Skloot's meticulous, riveting account strikes a humanistic balance between sociological history, venerable portraiture and Petri dish politics.

Pub Date: Feb. 9, 2010

ISBN: 978-1-4000-5217-2

Page Count: 320

Publisher: Crown

Review Posted Online: Dec. 22, 2010

Kirkus Reviews Issue: Jan. 1, 2010

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An absorbing, wide-ranging story of humans’ relationship with the water.


A study of swimming as sport, survival method, basis for community, and route to physical and mental well-being.

For Bay Area writer Tsui (American Chinatown: A People's History of Five Neighborhoods, 2009), swimming is in her blood. As she recounts, her parents met in a Hong Kong swimming pool, and she often visited the beach as a child and competed on a swim team in high school. Midway through the engaging narrative, the author explains how she rejoined the team at age 40, just as her 6-year-old was signing up for the first time. Chronicling her interviews with scientists and swimmers alike, Tsui notes the many health benefits of swimming, some of which are mental. Swimmers often achieve the “flow” state and get their best ideas while in the water. Her travels took her from the California coast, where she dove for abalone and swam from Alcatraz back to San Francisco, to Tokyo, where she heard about the “samurai swimming” martial arts tradition. In Iceland, she met Guðlaugur Friðþórsson, a local celebrity who, in 1984, survived six hours in a winter sea after his fishing vessel capsized, earning him the nickname “the human seal.” Although humans are generally adapted to life on land, the author discovered that some have extra advantages in the water. The Bajau people of Indonesia, for instance, can do 10-minute free dives while hunting because their spleens are 50% larger than average. For most, though, it’s simply a matter of practice. Tsui discussed swimming with Dara Torres, who became the oldest Olympic swimmer at age 41, and swam with Kim Chambers, one of the few people to complete the daunting Oceans Seven marathon swim challenge. Drawing on personal experience, history, biology, and social science, the author conveys the appeal of “an unflinching giving-over to an element” and makes a convincing case for broader access to swimming education (372,000 people still drown annually).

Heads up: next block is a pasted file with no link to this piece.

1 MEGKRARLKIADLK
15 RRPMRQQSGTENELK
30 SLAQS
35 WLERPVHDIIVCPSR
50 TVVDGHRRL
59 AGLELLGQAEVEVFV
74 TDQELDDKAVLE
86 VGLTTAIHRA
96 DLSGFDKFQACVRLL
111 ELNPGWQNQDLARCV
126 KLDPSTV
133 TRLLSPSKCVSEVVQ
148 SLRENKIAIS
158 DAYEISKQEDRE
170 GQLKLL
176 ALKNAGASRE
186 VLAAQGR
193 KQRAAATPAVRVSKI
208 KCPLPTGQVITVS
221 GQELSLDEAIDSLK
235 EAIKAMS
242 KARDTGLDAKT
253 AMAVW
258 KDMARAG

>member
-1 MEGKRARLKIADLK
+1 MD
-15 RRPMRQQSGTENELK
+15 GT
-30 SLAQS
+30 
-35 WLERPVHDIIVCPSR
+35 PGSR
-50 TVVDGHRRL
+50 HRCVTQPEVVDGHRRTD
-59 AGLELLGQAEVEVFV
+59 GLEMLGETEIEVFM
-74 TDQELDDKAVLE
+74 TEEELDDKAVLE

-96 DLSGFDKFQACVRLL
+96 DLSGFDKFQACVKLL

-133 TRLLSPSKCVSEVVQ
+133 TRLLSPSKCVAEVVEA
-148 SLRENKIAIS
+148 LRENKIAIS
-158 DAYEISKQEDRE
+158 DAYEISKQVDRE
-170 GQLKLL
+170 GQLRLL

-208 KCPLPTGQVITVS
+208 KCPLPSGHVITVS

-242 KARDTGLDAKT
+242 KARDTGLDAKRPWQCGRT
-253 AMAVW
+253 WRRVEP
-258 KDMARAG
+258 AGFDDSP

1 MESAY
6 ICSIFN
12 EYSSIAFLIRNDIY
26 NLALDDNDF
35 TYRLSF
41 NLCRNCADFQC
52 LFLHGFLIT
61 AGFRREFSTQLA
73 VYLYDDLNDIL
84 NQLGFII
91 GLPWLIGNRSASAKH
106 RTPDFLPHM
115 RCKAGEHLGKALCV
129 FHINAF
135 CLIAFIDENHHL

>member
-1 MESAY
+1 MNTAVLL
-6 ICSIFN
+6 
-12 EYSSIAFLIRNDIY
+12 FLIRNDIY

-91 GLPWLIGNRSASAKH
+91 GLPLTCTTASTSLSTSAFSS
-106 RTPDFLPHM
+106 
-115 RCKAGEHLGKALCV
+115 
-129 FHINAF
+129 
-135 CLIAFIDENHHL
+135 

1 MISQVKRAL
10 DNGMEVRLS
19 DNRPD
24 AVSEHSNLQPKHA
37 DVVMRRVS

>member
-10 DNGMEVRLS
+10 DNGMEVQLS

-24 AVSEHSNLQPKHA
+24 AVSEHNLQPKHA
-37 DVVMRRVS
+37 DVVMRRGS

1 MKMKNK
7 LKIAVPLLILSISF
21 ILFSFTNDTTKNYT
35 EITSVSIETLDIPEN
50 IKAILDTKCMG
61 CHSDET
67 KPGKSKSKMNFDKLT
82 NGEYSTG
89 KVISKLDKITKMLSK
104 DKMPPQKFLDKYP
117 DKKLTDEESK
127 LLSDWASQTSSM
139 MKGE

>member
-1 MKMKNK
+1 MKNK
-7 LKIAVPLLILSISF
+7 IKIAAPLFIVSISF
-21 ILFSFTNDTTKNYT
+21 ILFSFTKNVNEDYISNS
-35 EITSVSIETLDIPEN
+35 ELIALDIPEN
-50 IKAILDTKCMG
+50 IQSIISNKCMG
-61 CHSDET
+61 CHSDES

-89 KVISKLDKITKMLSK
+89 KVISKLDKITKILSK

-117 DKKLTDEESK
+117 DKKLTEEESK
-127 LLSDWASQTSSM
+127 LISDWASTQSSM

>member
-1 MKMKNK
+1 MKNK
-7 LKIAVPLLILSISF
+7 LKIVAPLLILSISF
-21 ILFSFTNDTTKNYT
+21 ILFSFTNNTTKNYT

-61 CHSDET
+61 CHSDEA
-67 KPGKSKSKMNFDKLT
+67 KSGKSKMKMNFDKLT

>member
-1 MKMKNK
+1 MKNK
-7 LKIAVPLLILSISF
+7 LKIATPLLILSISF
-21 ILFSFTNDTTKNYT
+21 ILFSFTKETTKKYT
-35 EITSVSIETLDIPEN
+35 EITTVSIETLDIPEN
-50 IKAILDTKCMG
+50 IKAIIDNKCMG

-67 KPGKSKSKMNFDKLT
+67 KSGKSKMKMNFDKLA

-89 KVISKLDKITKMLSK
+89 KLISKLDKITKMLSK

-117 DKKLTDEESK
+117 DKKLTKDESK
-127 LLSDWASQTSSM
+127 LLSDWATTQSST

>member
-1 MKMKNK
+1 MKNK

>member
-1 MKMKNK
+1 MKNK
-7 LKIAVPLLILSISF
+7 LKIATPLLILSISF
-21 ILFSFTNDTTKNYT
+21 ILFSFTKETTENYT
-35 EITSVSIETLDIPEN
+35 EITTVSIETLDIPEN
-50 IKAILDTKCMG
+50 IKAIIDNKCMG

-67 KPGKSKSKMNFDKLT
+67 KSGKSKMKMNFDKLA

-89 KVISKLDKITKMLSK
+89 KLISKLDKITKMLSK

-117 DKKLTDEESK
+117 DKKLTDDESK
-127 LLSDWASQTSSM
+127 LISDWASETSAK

An absorbing, wide-ranging story of humans’ relationship with the water.

Pub Date: April 14, 2020

ISBN: 978-1-61620-786-1

Page Count: 288

Publisher: Algonquin

Review Posted Online: Jan. 5, 2020

Kirkus Reviews Issue: Feb. 1, 2020